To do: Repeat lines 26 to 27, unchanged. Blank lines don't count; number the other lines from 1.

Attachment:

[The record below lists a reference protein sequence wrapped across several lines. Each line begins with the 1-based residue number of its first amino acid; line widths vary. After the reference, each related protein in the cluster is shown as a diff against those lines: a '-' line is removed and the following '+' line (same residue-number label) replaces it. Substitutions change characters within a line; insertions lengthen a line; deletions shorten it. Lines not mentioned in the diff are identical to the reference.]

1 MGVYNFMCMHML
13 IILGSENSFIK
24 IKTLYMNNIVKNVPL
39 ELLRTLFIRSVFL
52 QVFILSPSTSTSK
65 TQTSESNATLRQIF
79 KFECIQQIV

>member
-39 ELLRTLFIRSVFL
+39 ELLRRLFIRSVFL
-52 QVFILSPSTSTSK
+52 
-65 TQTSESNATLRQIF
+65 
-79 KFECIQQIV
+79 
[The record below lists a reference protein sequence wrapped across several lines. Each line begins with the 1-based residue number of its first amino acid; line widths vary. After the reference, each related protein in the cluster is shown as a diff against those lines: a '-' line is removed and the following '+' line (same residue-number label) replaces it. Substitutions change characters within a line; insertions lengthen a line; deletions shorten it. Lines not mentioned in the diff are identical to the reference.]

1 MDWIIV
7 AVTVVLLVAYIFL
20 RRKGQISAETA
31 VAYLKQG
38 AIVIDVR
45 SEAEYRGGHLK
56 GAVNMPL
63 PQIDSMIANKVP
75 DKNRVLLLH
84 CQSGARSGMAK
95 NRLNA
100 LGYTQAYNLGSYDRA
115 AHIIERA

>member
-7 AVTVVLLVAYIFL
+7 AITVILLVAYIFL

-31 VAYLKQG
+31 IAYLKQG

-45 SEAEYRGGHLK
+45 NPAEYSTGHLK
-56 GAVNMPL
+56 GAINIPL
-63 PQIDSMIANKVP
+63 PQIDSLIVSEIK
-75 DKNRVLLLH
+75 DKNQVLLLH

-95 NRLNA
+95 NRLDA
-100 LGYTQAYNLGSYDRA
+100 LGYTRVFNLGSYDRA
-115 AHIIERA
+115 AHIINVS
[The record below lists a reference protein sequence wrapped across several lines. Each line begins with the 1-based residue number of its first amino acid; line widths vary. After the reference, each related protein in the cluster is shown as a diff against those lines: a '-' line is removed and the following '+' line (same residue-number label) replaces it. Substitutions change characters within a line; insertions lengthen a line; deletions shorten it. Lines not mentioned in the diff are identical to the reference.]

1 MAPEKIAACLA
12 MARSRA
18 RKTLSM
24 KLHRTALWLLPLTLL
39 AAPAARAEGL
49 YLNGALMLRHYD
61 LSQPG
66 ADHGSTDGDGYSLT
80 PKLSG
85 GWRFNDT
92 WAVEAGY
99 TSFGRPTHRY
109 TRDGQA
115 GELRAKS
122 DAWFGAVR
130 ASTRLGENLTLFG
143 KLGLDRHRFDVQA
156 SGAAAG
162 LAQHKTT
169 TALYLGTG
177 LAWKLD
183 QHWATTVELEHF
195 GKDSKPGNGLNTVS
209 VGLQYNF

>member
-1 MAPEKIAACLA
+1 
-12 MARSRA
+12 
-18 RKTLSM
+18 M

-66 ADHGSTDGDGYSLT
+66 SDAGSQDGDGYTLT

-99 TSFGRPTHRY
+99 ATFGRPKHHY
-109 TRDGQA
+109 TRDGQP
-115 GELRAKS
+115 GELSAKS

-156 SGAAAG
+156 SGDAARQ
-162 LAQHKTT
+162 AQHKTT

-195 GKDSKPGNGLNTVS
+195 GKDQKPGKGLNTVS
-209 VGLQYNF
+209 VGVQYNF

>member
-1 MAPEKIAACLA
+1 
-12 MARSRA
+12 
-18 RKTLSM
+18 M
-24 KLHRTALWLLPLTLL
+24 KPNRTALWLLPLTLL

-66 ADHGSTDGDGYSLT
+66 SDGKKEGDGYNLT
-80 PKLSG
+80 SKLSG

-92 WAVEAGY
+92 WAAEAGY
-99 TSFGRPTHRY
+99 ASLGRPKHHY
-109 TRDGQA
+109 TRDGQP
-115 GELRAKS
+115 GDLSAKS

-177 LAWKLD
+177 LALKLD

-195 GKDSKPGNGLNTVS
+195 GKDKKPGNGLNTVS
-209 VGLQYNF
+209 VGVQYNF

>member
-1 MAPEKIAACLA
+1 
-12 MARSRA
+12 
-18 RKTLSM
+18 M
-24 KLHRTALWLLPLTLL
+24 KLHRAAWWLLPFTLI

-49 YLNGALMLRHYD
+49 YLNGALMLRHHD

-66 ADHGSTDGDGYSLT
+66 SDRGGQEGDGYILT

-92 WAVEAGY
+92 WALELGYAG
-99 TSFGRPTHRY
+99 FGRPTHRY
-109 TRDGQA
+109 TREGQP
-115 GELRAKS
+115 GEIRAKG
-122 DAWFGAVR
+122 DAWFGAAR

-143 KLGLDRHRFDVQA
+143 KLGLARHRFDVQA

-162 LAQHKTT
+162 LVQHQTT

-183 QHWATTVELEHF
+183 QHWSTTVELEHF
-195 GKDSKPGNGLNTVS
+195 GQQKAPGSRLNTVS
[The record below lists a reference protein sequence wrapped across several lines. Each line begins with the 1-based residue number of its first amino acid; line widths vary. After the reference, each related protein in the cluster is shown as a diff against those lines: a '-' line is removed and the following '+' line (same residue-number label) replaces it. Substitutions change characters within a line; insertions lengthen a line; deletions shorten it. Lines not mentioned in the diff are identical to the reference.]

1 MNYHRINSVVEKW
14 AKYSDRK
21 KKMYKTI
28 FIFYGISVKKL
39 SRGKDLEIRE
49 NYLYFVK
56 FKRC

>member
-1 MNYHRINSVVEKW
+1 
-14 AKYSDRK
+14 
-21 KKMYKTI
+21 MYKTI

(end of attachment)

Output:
63 PQIDSMIANKVP
75 DKNRVLLLH